If these were ordinary times for high school athletics, audiences would be watching multiracial teams and considering it an ordinary sight.
There was a time when interracial teams were far from ordinary. I’m thinking of my own hometown, Nowata, and how integration came to the school and how, a few years later, it tore the town apart.
Oklahoma school integration began sputtering into existence with the Brown v. Board of Education Supreme Court ruling of 1954. Four years later, seven black students joined my Nowata High School class of almost 100 with barely a ripple. It was another story in junior high where my sister was a student and fights broke out almost every day. One of those Black students remembers starting the seventh grade. “It was the first time anyone had called me the ‘n’ word,” she told me.
A decade later, an issue at Nowata High School exploded into a racial conflagration that split the community.
Nowata was a typical rural small town with a predominately white (about 70%) population of about 3,300. As in most small towns, successful football and basketball teams walked like gods among us. Here, as elsewhere, athletics were influential in school integration. Into this scenario in 1967 came a fiery young head basketball coach named Ken Zacher. His dream was becoming a college coach. At Nowata, he won games and integrated his team with equal amounts of passion.
In five seasons his teams had a 91-46 win-loss record and won 12 tournaments. He was progressive about integration, and on the road, he had white and Black players room together and sit side by side on the bus. He was competitive, focused on basketball, butted heads with school administration, but overall everybody was happy.
And then ...
Traditionally, at basketball and football homecoming ceremonies, the team captain crowned the homecoming queen at halftime and capped it with a kiss. In the 1971-72 season, the team elected a Black team captain, Dale Martin, and the homecoming queen was white. See the crisis coming? The shocking idea that a Black student might kiss a white student.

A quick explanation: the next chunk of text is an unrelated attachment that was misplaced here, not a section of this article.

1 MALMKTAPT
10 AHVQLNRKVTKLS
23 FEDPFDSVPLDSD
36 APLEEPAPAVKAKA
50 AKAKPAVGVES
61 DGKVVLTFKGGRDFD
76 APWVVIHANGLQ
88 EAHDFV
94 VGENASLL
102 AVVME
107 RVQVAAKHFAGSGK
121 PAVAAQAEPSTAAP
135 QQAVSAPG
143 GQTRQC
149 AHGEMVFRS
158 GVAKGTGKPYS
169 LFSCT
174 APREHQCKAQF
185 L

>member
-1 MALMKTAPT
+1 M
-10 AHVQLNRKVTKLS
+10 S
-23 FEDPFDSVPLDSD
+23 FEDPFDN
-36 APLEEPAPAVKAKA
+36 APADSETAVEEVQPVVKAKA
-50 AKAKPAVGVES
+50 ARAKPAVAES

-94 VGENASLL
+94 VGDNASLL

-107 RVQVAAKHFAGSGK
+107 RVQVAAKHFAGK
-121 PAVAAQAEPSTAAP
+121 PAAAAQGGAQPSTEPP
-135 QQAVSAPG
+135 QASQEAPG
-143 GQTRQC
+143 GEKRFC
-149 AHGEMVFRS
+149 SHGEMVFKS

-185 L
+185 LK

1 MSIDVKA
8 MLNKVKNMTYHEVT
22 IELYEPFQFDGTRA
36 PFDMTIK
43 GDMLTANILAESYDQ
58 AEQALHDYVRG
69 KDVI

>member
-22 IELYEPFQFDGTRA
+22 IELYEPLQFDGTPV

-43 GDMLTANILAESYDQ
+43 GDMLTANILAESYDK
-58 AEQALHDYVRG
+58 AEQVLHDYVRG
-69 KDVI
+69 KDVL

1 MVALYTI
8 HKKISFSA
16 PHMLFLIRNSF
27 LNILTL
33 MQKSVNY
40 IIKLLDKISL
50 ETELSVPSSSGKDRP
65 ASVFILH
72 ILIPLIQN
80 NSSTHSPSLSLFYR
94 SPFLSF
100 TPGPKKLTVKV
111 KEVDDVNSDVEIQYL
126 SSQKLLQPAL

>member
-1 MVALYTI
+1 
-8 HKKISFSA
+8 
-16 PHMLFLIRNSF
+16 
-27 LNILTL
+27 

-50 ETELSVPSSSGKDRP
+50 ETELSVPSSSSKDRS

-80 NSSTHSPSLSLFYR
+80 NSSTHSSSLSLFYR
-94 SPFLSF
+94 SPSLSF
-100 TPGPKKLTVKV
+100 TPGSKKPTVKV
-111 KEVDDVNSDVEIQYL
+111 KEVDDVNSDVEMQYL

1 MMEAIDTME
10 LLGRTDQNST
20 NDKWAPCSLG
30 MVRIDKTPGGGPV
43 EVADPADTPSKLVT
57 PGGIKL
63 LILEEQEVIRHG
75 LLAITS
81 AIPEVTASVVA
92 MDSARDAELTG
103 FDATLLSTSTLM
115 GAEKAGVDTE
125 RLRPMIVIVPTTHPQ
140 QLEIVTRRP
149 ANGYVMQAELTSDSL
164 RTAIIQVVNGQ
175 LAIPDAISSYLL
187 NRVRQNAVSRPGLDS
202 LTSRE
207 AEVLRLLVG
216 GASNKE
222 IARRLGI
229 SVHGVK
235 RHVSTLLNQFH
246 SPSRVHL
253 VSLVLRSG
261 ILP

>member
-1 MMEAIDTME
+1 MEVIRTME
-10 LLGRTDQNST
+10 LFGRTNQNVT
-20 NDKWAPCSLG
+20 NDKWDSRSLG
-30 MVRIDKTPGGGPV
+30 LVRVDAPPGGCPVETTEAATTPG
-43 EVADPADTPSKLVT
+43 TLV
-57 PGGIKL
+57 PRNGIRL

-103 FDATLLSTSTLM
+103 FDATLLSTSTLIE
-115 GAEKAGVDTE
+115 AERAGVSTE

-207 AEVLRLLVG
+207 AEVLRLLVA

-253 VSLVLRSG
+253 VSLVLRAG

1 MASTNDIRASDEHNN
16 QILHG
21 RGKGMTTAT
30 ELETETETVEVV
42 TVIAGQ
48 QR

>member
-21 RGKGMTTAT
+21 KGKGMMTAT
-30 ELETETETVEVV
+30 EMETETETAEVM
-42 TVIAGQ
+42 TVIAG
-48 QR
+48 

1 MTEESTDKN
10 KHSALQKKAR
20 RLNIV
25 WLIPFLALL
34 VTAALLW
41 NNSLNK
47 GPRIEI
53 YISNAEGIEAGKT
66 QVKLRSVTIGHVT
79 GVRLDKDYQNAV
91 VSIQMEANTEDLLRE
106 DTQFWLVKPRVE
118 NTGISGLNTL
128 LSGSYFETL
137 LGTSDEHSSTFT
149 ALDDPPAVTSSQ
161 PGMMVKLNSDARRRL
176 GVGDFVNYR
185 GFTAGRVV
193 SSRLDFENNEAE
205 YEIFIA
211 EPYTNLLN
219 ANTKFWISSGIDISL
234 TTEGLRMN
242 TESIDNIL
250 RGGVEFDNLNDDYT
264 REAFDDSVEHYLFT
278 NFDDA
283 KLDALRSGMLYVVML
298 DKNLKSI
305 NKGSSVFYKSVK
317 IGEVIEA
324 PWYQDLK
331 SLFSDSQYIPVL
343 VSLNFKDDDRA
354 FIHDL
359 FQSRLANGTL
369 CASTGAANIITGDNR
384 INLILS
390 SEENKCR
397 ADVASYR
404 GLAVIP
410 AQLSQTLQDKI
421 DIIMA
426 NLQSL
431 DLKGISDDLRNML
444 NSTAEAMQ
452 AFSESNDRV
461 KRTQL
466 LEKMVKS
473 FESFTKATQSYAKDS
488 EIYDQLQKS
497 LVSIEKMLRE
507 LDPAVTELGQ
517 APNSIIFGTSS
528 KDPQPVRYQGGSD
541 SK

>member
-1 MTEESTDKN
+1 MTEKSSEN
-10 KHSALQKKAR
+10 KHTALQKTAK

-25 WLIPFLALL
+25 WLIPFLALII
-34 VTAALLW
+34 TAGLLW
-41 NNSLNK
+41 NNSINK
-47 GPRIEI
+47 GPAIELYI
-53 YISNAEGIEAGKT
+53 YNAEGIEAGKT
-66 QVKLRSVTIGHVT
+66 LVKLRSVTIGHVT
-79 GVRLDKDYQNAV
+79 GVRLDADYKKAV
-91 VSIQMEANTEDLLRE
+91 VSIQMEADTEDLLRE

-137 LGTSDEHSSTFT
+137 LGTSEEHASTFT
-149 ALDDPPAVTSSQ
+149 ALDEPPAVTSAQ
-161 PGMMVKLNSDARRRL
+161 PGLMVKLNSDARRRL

Not one but two white homecoming queens refused the crown. School administrators urged the coach to choose a white captain. He said no. Forget the kiss, but he insisted the Black captain have the traditional right to escort the queen. School officials said the coach was insubordinate. The team stuck together solidly behind him. The community took sides, some supporting the coach and others denouncing him. Local newspaper coverage was relentless, and Tulsa television crews arrived frequently. A cross was burned on the coach’s lawn. The basketball captain’s family got death threats.
A third queen was crowned without a kiss. Martin wrote under his yearbook senior picture that his idea of success was getting out of Nowata. He and other basketball players, Black and white alike, were successful. They went on to college and careers. Some made lives in their hometown; others left and never returned.
A Nowata basketball star strongly influenced by Zacher is Robert Sprague, who became one of the most successful high school coaches in the state. After stints at Webster and Hale, he retired a few years ago as Tulsa Memorial High School’s championship coach and athletic director. He remembers that Nowata coronation event vividly, “a tragic time, really.” He was a college student when he testified on behalf of his coach and mentor at an intense school board meeting. The high school gym was packed with several hundred from the community, one side supporting Zacher, the other opposing him. The opposition booed 19-year-old Sprague as he walked to the stage to speak.
They booed the coach and his legal team from Tulsa: Waldo E. Jones II (nephew of John Hope Franklin and grandson of B.C. Franklin), Don Gassaway and Michael J. Beard, who was a law school intern in Jones’ office. “It was an eye-
opening experience,” Beard says. “My first experience with prejudice in action. Very sad.” Jones and Gassaway are deceased; Beard is a practicing attorney in Tulsa.
Zacher was fired. His successful federal appeal was led by Jones and the Tulsa branch of the NAACP. He was honored at the annual NAACP convention in 1972 in Detroit. But he never coached in Oklahoma again. He accepted a high school coaching job in Leavenworth, Kansas, a much bigger school, where his winning streak continued.
But then his life fell apart.
He clashed with school administration, had his first losing season and his marriage collapsed. One Sunday, he dressed in his lucky suit, the one he wore during his winning streaks, and died by suicide. He was buried a few days later in his hometown of Alva on his 36th birthday.
What an extraordinary event, almost half a century ago, to remember in these racially incendiary times.